As I started to have a clearer vision of the work in the field of BHR, so did my passion for BHR. A defining moment came whilst completing my LLM at the Centre for Human Rights (CHR), University of Pretoria when I completed an advanced short course on BHR in 2016 and attended the 2016 ACCA GA. This experience prompted me to commence work on my LLD thesis on BHR. The topic that I am currently researching is: A legal analysis of the Rights to Development in relation to Corporate Responsibility in conflict zones, case study of TNCs operating in the DRC.

Tell us more about your experience at the 2016 ACCA GA

I had a very good experience at the 2016 ACCA GA. The issues discussed during the sessions were very insightful and there was a good participation from CSOs and individuals working in the field with whom I could interact.  What marked me was the sheer determination of the ACCA’s member organisations to the ACCA’s mission, vision and goals that they plan to achieve on in the short to medium and long term to better support African communities whose lives are adversely impacted by the activities of MNCs.

Tell us about your previous engagement with communities in the DRC

My previous engagement with communities in the DRC, involved working with the indigenous people called the Bambuti and other local communities affected by forceful relocation resulting from  of the expropriation of land without or very little compensation (after litigation). The activities in which we were involved  range from capacity building sessions on the protection of natural resources, education on the environment, and access to justice for victims of land expropriation.

In your opinion, what are the biggest challenges facing the African continent in terms of BHR?

In my opinion, the biggest challenges facing the African continent CSOs in terms of BHR include:

- Security and protection of human rights defenders;

- Access to remedy for local communities and lack of national legislation, NAPs, and other regulations regarding in terms of BHR;

- Lack of a legal binding document to meet the expectations of the communities who we serve in the struggle to end the impunity of TNCs;

- A lack of funding for CSOs; and

- Political interference in this area

- A lack of adequate resources, knowledge and training in this field.

How can CSOs better ensure that communities’ rights are respected by companies?

CSOs can better ensure that communities’ rights are respected by companies by establishing ways in which companies can be held accountable. CSO can ensure that companies are made aware of the different existing legal frameworks both nationally and internationally. Both judicial and non-judicial mechanisms need to be established which can assess the extent to which companies comply with the existing regulations and their own voluntary mechanisms. CSOs in favour of the treaty should continue to advocate for a legally binding treaty to hold TNCs accountable and end impunity.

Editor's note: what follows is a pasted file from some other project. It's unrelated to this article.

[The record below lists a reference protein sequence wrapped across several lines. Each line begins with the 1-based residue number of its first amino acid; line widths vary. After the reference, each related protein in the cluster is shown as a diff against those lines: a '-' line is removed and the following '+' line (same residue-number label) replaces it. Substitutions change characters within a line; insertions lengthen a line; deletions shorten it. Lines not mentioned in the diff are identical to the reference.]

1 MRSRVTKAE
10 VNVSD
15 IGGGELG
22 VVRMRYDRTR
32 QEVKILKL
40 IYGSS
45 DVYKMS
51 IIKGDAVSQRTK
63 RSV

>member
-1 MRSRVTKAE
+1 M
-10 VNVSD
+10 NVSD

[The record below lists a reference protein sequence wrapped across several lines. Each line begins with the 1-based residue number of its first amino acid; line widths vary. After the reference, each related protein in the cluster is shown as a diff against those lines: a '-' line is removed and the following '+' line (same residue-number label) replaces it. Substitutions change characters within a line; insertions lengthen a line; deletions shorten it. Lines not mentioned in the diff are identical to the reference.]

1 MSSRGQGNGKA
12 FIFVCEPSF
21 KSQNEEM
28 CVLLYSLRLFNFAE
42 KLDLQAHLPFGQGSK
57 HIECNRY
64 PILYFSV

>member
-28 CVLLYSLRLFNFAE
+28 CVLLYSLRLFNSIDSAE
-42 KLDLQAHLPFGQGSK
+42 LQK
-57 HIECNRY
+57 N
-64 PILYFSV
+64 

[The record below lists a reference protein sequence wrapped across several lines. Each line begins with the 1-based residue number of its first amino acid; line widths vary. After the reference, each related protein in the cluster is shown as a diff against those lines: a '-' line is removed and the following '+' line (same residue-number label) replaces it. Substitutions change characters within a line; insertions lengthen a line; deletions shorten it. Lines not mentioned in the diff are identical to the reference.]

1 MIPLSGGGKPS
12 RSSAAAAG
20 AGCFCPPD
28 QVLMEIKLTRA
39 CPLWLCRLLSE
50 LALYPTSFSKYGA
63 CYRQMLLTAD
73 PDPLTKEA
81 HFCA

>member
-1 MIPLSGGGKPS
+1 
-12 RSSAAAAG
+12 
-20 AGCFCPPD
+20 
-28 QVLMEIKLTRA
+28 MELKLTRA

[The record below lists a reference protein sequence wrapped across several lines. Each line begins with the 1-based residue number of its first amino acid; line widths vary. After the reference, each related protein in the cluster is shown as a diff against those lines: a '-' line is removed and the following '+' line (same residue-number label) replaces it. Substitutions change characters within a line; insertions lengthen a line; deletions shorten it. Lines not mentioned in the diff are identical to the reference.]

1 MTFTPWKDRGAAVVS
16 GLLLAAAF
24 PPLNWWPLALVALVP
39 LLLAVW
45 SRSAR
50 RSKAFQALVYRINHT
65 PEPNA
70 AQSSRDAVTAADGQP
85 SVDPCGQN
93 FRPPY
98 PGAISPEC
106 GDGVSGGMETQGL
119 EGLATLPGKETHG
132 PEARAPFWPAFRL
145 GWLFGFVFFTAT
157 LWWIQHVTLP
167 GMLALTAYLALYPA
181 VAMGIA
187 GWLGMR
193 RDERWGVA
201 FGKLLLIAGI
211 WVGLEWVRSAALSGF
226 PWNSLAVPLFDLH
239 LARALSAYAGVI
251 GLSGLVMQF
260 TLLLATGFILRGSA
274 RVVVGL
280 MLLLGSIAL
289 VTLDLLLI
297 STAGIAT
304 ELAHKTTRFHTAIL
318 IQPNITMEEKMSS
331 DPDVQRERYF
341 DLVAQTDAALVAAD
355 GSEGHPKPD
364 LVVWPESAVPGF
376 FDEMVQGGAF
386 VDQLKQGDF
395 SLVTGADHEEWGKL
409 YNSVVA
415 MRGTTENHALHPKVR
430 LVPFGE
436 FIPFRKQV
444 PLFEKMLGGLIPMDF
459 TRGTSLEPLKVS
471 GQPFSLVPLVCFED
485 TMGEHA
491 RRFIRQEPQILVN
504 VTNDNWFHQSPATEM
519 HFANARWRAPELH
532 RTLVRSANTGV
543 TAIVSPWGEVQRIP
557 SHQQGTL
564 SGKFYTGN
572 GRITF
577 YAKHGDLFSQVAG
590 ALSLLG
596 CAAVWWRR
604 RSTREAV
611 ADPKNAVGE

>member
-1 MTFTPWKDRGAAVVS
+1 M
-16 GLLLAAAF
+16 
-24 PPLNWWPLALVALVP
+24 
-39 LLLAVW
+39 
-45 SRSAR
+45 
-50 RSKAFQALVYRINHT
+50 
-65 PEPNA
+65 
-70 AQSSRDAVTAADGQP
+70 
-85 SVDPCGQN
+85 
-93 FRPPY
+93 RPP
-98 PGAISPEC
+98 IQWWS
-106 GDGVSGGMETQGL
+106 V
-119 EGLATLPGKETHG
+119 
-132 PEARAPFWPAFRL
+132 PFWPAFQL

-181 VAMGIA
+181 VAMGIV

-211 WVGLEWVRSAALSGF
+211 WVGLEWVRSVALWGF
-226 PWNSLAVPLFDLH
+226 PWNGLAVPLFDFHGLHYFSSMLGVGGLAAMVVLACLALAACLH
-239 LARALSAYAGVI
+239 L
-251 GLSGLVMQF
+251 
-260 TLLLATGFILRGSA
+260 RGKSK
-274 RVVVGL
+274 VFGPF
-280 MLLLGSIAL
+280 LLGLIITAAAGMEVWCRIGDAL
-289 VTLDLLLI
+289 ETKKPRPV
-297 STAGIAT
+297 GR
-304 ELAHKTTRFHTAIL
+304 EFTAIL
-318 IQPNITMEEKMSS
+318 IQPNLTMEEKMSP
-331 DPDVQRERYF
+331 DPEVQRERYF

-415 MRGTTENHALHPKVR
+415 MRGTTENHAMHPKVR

What made you apply for the position at the ACCA

The reasons that prompted me to apply for this position are threefold:

Firstly, I am passionate about the rights of communities and victims of human rights violations. Secondly, I wanted to be part of team of human rights defenders at this critical moment with whom I could develop my unique skillset and experience and work together to help in the struggle to end corporate impunity. I saw the ACCA as a platform on which to amplify Africa’s voice both regionally and internationally on pertinent issues of business and human rights on the continent. I am of the belief that the ACCA is the right place for me to achieve these goals, so I am at the right place.

How do you see your contribution to the ACCA improving African communities’ lives?

Part of the ACCA’s work involves working towards the realisation of community rights through its work streams, namely: access to remedy and FPIC. I plan to use these reports as part of the ACCA’s advocacy strategy. I also look forward to working closely with both the ACCA’s member organisations and partner organisations to help empower communities through capacity building sessions and other issued relating to BHR strategies to reach this goal. In essence, my purpose is to strengthen the ACCA’s advocacy work by formulating effective strategies aimed at decision-makers on a local, national, regional and international level. Other strategies that we bring on board are aimed at both national and international companies to respect the human rights of communities.  

Guillain Koko and Damian Oakes